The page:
Along with an apology for my recent quiet I hope you’ll accept this offering of some interesting reading, coming mainly out of Israel, on issues relating to the settlement boycott I’ve come out in favour of.
Beinart and Gal-On have good intentions, though they go about achieving their goals in a counterproductive way. They hope to neutralize the demographic threat to Israel’s Jewish majority represented by the millions of Palestinians living on the West Bank and Gaza.
And motivated by a healthy Jewish morality, they want to see the end to Israel’s rule over Palestinians.
Meanwhile, Beinart has proposed that along with the boycott targeting settlements products, a parallel effort should be made to buy goods and services produced by Israeli firms located inside the Green Line – an unabashedly pro-Israel move.
I disagree it’s counterproductive — to reply to the Post’s points in order: this isn’t intended to be the only way to bring about a peaceful end to the conflict, it’s just a way that everyday Israelis and Zionists can contribute ethically to that end; I choose not to buy from any settlement because those settlements are often being extended, and actively inflame tensions, having said that if the government of Israel came out and said ‘we’ll keep settlement X and Y and give you land Z in return’ and the Palestinians agreed I would likely reconsider — but that the Post considers “Zionist BDS”, as Beinart puts it, a phrase I incidentally think terrible, a legitimate Zionist viewpoint is reassuring.
The editorial makes the outrageous claim that left-wing Jews living in the Diaspora who call for global boycotts of Israeli settlements may be considered as acting within a Zionist framework. [...]
When [Diaspora Jews] call for global boycotts of Israeli settlements, they are effectively promoting delegitimization and paving the way for broader boycotts. Besides, unlike their delusional Israeli counterparts, they are mere observers, physically unaffected by the negative repercussions of their actions.
This Diaspora negation was something, I’m sure, Leibler would have despised in his day as an Australian Jewish leader. Israel is a project of all the Jewish people, and it would be tragic for me not to do something to help Israel (be it give to an Israeli charity or boycott settlements) just because I wasn’t living there. That makes little sense to me (and I and my fellow Australians would now like our millions of UIA dollars back, please).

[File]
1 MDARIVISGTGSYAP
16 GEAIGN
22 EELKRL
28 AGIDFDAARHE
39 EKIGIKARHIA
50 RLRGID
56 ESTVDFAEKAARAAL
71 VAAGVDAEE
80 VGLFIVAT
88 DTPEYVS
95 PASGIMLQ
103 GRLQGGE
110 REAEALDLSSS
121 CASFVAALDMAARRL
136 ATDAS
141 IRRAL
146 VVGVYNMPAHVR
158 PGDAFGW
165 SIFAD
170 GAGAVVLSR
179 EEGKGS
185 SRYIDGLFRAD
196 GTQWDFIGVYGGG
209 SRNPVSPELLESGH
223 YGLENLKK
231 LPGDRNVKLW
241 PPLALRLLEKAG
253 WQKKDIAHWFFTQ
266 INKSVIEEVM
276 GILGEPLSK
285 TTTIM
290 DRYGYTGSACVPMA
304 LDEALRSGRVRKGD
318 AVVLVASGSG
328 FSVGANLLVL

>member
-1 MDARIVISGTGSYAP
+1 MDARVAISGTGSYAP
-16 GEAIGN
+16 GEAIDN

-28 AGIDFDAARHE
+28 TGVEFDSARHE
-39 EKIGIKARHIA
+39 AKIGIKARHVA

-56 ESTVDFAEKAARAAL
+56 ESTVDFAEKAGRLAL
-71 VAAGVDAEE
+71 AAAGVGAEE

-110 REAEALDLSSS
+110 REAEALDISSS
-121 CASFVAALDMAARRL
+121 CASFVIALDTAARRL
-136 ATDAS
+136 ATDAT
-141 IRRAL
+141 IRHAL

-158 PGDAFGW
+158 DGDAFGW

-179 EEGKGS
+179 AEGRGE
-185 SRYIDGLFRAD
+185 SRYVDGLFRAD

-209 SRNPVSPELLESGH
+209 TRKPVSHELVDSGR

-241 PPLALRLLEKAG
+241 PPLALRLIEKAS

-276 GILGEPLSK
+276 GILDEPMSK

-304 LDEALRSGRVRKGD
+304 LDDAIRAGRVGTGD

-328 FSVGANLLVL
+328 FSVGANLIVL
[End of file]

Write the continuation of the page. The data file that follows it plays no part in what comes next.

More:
Finally, from Gideon Levy, whose column about the settlement boycott contained this luminous point (which of course Antony Loewenstein completely misunderstood and took for him advocating complete BDS, but what can you do?):
Those who want to buy illegal products should buy Bagel & Bagel items, toilets made by Lipsky, cosmetics manufactured by Ahava, mushrooms from Tekoa, or wine from the Psagot or Golan Heights wineries. Those who want to bolster the settlement enterprise and reinforce it can buy these products and enjoy them.
But those who want to make a minimal act of protest against this sinful enterprise are invited to boycott it and refrain from buying from it. For my part, I shall continue to read the fine print on every product. The citizens of the world also have this right.
There is something about Leibler’s writing that strikes me. Those who yell, scream and try to censor are scared. They can see the future generation of Jews and Zionists claiming their mantle and saying they don’t want Israel to be like they do. We want Israel to be free and democratic, and unshackled by an immoral occupation. Talking about this, acting individually on this, terrifies this leadership.
Israel cannot sustain the settlement project and remain Jewish and democratic. It is simple. If my choice, as someone who wouldn’t readily come across something from a West Bank settlement anyway, is to refuse/boycott to economically contribute to national suicide, then that should be fine. But when my choice — and those of other liberal Zionists — evokes this extraordinary reaction, it shows something much deeper.